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Dungeon trial: Fritzl pleads guilty to all charges

  • Story Highlights
  • Josef Fritzl changes plea, admits guilt on all charges including murder
  • Austrian accused of keeping daughter in cellar for decades, fathering her 7 children
  • Fritzl admits responsibility for death of one of children shortly after its birth
  • Fritzl's new plea could speed proceedings; verdict had been expected Thursday
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ST. POELTEN, Austria (CNN) -- Josef Fritzl, the Austrian man accused of repeatedly raping his daughter in a cellar dungeon for decades, has admitted guilt on all charges, including responsibility for the death of one of seven children he fathered by his daughter.

Josef Fritzl is seen without his face covered and surrounded by security guards Tuesday.

Josef Fritzl is seen without his face covered and surrounded by security guards Tuesday.

Fritzl had already pleaded guilty to incest and other charges, but previously denied charges of murder and enslavement.

But on Wednesday Fritzl told the court in St. Poelten, 70 kilometers (40 miles) west of Vienna, he had changed his mind after watching his daughter Elisabeth's video testimony earlier in the week.

In a weak voice, the 73-year-old said he was in the cramped cellar when the baby, called Michael Fritzl, was born.

He noticed the child was breathing heavily, he said, but did not think the baby would die and opted not to seek medical attention.

Fritzl told the court he was therefore probably responsible for the child's death. He had previously told police he had burned the baby's body in a furnace.

"This is a major development in this trial," said CNN's Frederik Pleitgen. "The murder charge is really the centerpiece of this whole trial because only a murder conviction could get Josef Fritzl a life sentence."Video Watch what Fritzl's new plea means for the case »

Fritzl's new plea could speed proceedings although the jury must still decide on his guilt or innocence, a court spokesman said. "The admission of guilt alone is not enough," spokesman Franz Cutka told reporters.

Observers had said the murder charge might be difficult to prove because the only evidence was testimony from Elisabeth and a neo-natal expert. A verdict had been expected on Thursday.

Wednesday's proceedings will involve psychiatrists talking about Fritzl and his daughter, and a technical expert who will testify about the construction and living conditions of the cellar.

The underground chamber had low ceilings -- about 1.7 meters (5.5 feet) high -- and, for the first couple of years, only minimal sanitation. The cellar had no daylight or fresh air.

On Tuesday, the court heard from one of Elisabeth Fritzl's brothers, Harald. The media and public were barred from the courtroom during his testimony. Authorities have said Elisabeth and her children were given new identities and are in a secret location. Video Watch second day of the Fritzl trial »

Prosecutors allege that Fritzl closeted Elisabeth in a specially designed cellar in 1984, when she was 18, telling other family members she had run away to join a cult. He kept her there for 24 years, authorities think, repeatedly sexually assaulting her and fathering her seven children.

Fritzl took three of the children upstairs to live with him and his wife, telling the family that the missing Elisabeth had dropped them off.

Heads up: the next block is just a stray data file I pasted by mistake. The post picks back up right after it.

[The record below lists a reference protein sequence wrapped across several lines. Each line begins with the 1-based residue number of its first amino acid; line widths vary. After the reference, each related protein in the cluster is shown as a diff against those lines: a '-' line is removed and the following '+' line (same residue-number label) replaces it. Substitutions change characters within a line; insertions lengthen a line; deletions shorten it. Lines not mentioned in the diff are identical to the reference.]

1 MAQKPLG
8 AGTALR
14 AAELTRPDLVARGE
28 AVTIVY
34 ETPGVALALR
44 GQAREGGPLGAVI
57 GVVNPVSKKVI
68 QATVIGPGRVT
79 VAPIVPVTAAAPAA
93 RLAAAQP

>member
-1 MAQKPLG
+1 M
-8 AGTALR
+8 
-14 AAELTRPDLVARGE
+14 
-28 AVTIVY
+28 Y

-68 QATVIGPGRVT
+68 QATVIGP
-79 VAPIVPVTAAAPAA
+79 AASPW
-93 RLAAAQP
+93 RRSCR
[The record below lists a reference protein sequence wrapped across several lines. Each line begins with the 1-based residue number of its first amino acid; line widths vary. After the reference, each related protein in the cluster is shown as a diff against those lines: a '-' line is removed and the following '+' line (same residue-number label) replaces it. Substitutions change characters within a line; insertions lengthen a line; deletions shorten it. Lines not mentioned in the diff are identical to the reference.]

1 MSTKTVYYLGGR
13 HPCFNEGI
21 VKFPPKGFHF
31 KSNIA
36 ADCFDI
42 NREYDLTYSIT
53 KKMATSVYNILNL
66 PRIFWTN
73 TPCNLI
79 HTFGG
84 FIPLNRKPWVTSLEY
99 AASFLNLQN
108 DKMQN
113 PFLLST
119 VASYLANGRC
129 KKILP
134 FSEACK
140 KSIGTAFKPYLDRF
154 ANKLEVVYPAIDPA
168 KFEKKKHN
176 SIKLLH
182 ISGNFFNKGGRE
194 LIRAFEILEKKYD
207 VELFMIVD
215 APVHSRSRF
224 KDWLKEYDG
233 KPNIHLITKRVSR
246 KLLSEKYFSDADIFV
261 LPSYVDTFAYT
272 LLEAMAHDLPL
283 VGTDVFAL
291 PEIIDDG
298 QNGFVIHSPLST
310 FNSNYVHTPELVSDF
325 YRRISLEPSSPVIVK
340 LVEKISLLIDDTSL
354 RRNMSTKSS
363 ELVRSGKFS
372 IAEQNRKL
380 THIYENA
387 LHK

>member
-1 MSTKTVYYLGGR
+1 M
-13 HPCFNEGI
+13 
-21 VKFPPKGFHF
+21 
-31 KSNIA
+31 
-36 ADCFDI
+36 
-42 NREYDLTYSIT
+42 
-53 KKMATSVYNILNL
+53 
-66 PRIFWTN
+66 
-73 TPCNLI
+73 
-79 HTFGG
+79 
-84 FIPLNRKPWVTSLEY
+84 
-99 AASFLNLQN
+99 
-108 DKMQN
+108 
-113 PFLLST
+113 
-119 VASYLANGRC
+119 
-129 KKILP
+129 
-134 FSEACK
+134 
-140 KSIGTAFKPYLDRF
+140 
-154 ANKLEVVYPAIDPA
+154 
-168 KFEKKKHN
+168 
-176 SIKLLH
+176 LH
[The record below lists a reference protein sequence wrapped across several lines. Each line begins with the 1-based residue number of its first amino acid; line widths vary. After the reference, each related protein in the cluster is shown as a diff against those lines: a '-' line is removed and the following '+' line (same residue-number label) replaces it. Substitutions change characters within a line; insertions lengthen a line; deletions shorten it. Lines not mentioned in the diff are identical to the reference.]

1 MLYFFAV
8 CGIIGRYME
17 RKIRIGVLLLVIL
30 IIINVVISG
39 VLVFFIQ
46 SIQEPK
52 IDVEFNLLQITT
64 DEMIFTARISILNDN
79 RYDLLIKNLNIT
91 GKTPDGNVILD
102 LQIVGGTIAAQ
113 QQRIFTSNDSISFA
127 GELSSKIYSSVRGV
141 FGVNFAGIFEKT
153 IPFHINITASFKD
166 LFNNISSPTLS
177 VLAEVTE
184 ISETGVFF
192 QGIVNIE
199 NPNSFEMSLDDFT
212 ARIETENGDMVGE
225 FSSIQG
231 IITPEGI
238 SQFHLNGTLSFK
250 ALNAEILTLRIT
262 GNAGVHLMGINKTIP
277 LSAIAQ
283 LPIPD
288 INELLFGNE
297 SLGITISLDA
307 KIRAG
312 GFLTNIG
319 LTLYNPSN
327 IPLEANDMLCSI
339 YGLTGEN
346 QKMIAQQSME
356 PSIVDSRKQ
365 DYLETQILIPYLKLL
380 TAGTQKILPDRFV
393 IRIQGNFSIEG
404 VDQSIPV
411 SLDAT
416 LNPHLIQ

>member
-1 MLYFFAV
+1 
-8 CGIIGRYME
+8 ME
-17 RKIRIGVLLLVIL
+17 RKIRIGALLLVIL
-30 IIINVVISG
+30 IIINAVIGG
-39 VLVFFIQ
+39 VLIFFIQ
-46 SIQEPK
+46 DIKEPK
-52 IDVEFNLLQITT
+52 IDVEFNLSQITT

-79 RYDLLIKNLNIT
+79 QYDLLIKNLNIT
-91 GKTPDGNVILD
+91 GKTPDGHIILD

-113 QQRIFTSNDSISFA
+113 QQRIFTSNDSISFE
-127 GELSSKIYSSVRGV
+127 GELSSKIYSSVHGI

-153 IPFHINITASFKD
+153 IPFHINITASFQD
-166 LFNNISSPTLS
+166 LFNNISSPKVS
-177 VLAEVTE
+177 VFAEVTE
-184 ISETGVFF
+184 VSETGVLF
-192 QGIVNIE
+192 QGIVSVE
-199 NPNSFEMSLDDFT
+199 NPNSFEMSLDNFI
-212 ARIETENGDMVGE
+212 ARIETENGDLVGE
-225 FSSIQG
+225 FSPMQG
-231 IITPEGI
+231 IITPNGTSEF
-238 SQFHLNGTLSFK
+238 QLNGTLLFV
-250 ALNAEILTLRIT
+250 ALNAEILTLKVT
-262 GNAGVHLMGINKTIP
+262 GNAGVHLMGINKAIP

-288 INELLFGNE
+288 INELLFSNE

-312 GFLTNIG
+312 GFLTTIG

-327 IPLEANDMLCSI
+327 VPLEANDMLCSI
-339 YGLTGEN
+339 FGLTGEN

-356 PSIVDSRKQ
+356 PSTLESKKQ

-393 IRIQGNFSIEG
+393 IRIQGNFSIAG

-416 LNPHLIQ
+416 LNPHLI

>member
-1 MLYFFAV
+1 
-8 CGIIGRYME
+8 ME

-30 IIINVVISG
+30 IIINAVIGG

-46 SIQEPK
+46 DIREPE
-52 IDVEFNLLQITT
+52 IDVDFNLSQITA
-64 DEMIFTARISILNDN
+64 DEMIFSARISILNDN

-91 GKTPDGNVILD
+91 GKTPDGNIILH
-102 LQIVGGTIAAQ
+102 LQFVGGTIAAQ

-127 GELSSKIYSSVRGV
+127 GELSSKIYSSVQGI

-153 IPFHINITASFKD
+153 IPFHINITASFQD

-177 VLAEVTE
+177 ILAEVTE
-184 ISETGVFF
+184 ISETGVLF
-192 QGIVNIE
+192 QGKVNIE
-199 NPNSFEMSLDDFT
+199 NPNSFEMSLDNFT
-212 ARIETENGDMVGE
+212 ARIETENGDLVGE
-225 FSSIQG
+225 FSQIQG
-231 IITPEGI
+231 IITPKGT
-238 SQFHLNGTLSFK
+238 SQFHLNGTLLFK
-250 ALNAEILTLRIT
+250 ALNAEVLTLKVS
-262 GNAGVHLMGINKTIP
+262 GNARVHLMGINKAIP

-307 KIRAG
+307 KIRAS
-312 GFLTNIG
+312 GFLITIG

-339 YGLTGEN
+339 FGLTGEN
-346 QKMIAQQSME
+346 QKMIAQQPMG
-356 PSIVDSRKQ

Elisabeth and the remaining children never saw daylight, prosecutors said, and Fritzl went away for long periods, leaving them without food. To punish them, prosecutors said, Fritzl sometimes turned off the power in the cellar for up to 10 days.

The case first came to light in April 2008 when Elisabeth's then-19-year-old daughter, Kerstin, became seriously ill with convulsions, and Elisabeth persuaded her father to allow the girl to be taken to a hospital.

When Elisabeth gained her freedom, she told police her father began sexually abusing her at age 11. Seven years later, she said, he drugged, handcuffed and locked her in the cellar.

Defense attorney Rudolph Mayer has said Fritzl expects to spend the rest of his life in prison.

Under Austrian law, murder carries a maximum sentence of life imprisonment. In cases where a defendant faces multiple charges their sentence will be determined by the worst crime of which they are convicted.

The charges Fritzl faces are:

Murder: The infant who died in 1996 died from a lack of medical care, the state prosecutor said. The charge carries a sentence of life in prison.

Involvement in slave trade: From 1984 until 2008, prosecutors allege, Fritzl held his daughter, Elisabeth, captive in a dungeon, abused her sexually and treated her as if she were his personal property -- in a situation similar to slavery. If he is convicted, the sentence could range from 10 to 20 years in prison.

Rape: Between August 30, 1984, and June 30, 1989, Fritzl "regularly sexually abused Elisabeth," according to the prosecutor. The sentence could be from five to 15 years in prison.

Incest: Parallel to the rape charge. It carries a sentence of up to one year.


Withdrawal of liberty: Three of the children Fritzl had with Elisabeth were illegally held captive in a dungeon with no daylight or fresh air, according to prosecutors. That charge carries a sentence of one to 10 years.

Assault: Between August 28, 1984, and April 26, 2006, Fritzl repeatedly threatened Elisabeth and their three children with gas and booby traps as warnings in case they tried to escape, authorities allege. The sentence would range from six months to five years.

CNN's Diana Magnay and Frederik Pleitgen in St. Poelten and Melissa Gray in London contributed to this report

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